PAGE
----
Scaffolding is as much a necessity as it is a requirement when it comes to most types of commercial, industrial or residential construction.
Many accidents involving scaffolding are often due to un-fit for purpose scaffolding, a lack of scaffolding safety equipment and quite often – overloaded scaffolding.
Working with Scaffolding
Scaffolding by nature is not the easiest of construction equipment’s to work with, added to the fact scaffolding systems, access systems and working from height carries some of the most dangerous risks there is within a construction site or project.
The law requires that;
No scaffold shall be erected, moved dismantled or altered EXCEPT by or under the supervision of a competent and qualified person.
Scaffolding is a specialization and as such should only be operated, handled and adjusted by those fully trained and competent.
Scaffolding over the years, has evolved from traditional tube and fitting scaffolds to the modern day system scaffolds such as Cuplock and Kwikstage. Today, there are over 30 different types of scaffolds available on the market.
Various formations and types of scaffolds permit for various types of access.
Scaffolding can be bracket supported, pre-fabricated, fully supported, under-hung or even hanging as is often the case within Offshore, marine and oil and gas sectors.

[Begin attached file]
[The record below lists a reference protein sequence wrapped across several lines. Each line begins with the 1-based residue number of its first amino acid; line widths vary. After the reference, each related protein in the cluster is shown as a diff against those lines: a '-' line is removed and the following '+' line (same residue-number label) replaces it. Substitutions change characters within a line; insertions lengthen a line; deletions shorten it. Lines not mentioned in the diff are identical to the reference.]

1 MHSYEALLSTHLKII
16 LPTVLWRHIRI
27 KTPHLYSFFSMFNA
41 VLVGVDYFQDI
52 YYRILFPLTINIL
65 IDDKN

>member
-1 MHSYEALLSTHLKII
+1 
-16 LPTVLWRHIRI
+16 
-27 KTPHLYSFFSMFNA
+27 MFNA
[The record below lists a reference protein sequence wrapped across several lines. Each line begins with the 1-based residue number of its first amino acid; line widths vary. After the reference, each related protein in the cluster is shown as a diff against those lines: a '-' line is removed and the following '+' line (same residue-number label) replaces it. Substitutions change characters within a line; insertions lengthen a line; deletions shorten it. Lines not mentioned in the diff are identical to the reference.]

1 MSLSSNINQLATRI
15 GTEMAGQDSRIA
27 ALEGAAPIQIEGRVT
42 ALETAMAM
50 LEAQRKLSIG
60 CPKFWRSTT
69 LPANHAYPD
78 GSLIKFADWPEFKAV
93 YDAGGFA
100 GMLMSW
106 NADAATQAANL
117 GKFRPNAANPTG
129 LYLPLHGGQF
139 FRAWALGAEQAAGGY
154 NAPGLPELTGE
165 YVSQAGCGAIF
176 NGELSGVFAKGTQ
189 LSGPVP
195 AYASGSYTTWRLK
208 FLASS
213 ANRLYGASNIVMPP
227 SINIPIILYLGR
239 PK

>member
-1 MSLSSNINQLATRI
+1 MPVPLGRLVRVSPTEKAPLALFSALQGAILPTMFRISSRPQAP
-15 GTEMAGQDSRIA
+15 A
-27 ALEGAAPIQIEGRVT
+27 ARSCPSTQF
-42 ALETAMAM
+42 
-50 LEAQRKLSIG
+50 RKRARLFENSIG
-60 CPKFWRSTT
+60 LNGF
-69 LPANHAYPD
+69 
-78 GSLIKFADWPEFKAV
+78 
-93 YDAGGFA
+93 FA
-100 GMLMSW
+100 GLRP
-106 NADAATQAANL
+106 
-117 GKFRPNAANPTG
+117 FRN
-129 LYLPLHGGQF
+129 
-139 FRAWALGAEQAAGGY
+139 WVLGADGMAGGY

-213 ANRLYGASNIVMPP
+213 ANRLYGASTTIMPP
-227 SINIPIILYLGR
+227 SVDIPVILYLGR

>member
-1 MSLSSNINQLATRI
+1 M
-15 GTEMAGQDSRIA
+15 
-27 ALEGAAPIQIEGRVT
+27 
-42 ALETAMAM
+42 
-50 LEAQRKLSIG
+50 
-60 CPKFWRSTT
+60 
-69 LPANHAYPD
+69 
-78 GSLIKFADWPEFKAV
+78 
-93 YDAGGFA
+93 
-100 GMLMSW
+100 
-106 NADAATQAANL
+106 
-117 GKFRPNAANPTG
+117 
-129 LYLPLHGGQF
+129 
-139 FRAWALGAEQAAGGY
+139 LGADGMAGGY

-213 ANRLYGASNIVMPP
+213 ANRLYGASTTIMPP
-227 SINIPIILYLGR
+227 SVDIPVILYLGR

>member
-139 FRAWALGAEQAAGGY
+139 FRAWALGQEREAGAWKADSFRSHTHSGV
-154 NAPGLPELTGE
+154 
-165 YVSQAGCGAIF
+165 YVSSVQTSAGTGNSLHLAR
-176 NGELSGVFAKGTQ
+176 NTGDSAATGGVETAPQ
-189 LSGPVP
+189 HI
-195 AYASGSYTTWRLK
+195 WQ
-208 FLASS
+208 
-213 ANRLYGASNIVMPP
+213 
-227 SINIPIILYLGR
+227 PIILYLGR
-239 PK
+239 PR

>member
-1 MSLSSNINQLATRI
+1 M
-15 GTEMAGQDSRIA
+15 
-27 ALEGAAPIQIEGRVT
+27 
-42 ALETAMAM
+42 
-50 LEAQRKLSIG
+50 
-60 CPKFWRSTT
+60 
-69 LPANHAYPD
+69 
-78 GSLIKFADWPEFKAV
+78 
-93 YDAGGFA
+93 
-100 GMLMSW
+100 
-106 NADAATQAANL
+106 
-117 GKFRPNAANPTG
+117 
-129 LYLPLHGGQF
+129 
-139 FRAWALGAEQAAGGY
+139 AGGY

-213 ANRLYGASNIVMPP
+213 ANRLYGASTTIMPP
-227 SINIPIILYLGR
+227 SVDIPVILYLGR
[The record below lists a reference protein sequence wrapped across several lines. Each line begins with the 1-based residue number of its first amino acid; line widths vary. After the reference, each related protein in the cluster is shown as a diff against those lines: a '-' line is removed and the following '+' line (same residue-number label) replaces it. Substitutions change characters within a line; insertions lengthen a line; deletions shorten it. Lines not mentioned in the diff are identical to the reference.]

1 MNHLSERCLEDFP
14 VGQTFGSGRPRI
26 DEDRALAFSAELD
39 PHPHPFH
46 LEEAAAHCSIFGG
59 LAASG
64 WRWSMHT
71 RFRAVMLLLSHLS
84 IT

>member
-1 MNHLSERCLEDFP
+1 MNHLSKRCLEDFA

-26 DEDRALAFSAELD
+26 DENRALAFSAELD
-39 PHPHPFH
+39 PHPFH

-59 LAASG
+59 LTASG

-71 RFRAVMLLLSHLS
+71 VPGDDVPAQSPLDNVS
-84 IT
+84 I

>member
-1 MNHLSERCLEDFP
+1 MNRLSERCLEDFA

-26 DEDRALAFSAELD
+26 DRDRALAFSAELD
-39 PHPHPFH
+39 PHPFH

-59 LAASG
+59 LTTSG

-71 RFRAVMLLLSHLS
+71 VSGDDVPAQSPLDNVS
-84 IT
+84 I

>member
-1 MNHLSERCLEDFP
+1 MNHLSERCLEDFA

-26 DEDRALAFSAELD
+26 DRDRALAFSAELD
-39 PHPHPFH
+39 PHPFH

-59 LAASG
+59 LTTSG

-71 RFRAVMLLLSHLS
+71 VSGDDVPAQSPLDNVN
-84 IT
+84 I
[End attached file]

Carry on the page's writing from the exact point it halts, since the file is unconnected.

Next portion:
Establishing the Load Capacity of Scaffolding
When it comes to load types of scaffolds, there are three main types;
- Light duty scaffolds – permitting up to 120kg /squrem
- Medium duty scaffolds – permitting up to 240kg / squrem
- Heavy or Specialized duty scaffolds – permitting up to 240kg / squrem
Working Out Height Capacity of Scaffolding
The load capacity of scaffolding is determined by a height to base ratio of 4:1,
Meaning the scaffold can be up to four times the minimal base width.
For example, a scaffolding structure with a base width of 3 meters can have a height of up to 12 meters;
3 x 4 = 12 meters (Based on the ratio of 4:1)
Another factor that must also be taken into consideration is wind factor, for example;
The height of a scaffolding structure erected outside a building height, the ratio is slightly less at; 3.5:1
Mobile scaffolds bear a ratio of 3:1 purely for the purpose of protection against heavy winds
It’s safe to say when working with scaffolding think twice, then think again. There’s no second chances when working at height.
It’s always advisable to purchase any type of scaffolding or access solutions from a reliable and reputable scaffolding manufacturer and check with your manufacturer for all load capacities of any specialized scaffolds, scaffolds and access systems.
There’s no such thing as a stupid question, especially when working at height is required.
For more details on any of the scaffolding systems or scaffolding supplies manufactured by St Helens Plant, or for any advice or guidance relating to scaffolding, contact us – INFO@STHP.CO.UK or call us on – 01744 850 300.